Tomorrow’s champions aim to make their mark


  • Nation
  • Wednesday, 01 Jan 2020

Malaysia boleh: (From left) Chia, Soh, Kosina Selvaduraj and Zii Jia showing the gold medals they won in the recent SEA Games in the Philippines. — Bernama

PETALING JAYA: With the Tokyo Olympics in August looming as the biggest sporting mission for Malaysian athletes, this will be a year of reckoning for singles shuttler Lee Zii Jia and doubles pair Aaron Chia-Soh Wooi Yik.

There can be no more excuses about the SEA Games gold medal-winning trio needing more time and still being on a learning curve. They have to start delivering the goods, with Lee Chong Wei no longer around to carry the flag.Chong Wei, the only Malaysian athlete to win three Olympic silver medals, retired last year, and the Malaysian badminton scene needs a new hero to take up the mantle.

The least the fans would expect from the three young guns – arguably the country’s brightest prospects at the moment – is to reach the finals of World Tour tournaments regularly, if not actually winning them.

Zii Jia has not been able to build on the back-to-back finals he achieved when he won the Taiwan Open and finished second at the Korean Masters, while Aaron-Wooi Yik, too, could not replicate the same kind of display that saw them sensationally fighting their way to the All-England final.

Despite being earmarked to contend for gold at the 2024 Paris Olympics, they must try to capitalise on their Olympic debut appearance if they are to qualify for the Tokyo Games.

Zii Jia is a shoo-in, barring any unforeseen circumstances, as 2018 World Championships’ bronze medallist Liew Daren’s hopes to get ahead of Zii Jia in the battle for the men’s singles spot is fading fast.

The same can’t be said for Aaron-Wooi Yik as they find themselves in a fierce fight with independent shuttlers and 2016 Rio Olympic silver medallists Goh V Shem-Tan Wee Kiong for the men’s doubles berth.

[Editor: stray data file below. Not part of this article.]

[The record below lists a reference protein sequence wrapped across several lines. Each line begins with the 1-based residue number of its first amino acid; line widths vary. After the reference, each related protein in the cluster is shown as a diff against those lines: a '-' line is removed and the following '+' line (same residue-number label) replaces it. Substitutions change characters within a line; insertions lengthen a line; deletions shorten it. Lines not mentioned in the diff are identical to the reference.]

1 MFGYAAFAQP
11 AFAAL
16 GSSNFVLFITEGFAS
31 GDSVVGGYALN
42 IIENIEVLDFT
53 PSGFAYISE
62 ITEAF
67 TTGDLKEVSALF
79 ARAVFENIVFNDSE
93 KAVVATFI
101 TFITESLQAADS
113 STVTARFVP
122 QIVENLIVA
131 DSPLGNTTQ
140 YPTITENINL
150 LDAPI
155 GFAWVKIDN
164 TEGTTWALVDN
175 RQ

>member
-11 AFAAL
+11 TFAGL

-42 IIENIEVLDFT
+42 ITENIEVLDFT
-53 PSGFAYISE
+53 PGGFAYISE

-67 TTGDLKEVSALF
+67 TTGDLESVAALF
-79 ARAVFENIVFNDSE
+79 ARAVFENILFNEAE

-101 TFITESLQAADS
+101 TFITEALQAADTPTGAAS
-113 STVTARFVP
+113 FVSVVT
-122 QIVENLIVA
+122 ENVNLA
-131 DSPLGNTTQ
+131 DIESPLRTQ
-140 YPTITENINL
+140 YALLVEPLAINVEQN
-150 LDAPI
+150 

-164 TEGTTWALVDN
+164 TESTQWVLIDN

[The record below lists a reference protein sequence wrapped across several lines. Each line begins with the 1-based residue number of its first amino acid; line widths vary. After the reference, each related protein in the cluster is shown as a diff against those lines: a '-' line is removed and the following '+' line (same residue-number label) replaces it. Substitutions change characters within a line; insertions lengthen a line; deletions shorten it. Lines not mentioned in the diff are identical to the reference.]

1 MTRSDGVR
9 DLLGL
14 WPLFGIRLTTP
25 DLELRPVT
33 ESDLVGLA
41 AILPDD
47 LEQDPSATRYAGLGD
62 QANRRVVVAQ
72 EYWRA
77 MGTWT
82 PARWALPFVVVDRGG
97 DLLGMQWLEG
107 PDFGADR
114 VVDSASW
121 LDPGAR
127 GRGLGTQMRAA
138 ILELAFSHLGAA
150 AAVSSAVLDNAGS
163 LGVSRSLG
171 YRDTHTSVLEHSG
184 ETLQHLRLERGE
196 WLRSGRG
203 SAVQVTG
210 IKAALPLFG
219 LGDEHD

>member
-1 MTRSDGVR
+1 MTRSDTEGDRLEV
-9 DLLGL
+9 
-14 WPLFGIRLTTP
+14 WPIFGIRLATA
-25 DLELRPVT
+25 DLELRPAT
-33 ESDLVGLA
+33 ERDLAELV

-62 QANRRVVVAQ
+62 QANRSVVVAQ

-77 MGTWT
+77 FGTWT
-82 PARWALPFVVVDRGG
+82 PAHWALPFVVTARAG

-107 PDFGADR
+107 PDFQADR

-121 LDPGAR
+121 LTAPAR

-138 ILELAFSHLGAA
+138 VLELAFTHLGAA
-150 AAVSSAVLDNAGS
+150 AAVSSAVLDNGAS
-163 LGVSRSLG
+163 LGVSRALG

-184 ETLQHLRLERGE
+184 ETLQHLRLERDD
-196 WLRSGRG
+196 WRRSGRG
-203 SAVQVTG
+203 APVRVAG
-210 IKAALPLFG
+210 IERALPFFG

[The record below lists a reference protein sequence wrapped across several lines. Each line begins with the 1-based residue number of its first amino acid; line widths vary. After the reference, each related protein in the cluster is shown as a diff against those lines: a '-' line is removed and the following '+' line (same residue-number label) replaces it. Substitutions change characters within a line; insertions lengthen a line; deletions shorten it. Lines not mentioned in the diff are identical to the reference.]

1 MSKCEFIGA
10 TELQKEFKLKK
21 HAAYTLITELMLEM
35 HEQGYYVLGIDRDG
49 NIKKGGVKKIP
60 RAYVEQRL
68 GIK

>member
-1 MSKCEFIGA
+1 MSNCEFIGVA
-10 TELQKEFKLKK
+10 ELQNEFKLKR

Unless both can finish among the world’s top eight ranking at the end of the Race to Tokyo one-year qualification period by April, there can be only one pair going to Tokyo.

The recently concluded Philippines SEA Games also saw the emergence of a bright new star in rhythmic gymnastics.

Izzah Amzan, 19, is making her presence felt in the scene after winning two golds in the ribbon and ball finals in the SEA Games.

Amidst the hullabaloo over the judging, the pint-sized Izzah was composed and calm. Her temperament, especially at her age, is admirable and one will surely expect the Bukit Jalil Sports School student to flourish.

In football, all eyes will also be on national Under-19 striker Luqman Hakim Shamsudin as he embarks on a dream move in 2020. The 17-year-old aims to make his mark in Europe.

Luqman wants to forget his disastrous outing at the Philippines SEA Games with the national Under-22 team by impressing in his stint with Cardiff City before linking up with his new club KV Kortrjik in Belgium.

Luqman will sign a five-year deal with KV Kortrjik when he turns 18 next March, thanks to Malaysian business mogul Tan Sri Vincent Tan, who owns the Belgian club.

In track cycling, Mohd Shah Firdaus Sahrom has his eye on an Olympic ticket to Tokyo.The 24-year-old is training alongside Azizulhasni Awang in the Melbourne base and looks to be the best prospect to carry the torch for Malaysian track cycling if his illustrious teammate decides to call it a day.

Shah Firdaus has made it to the podium in the Track World Cup, Asian Cycling Championships and Asian Games.

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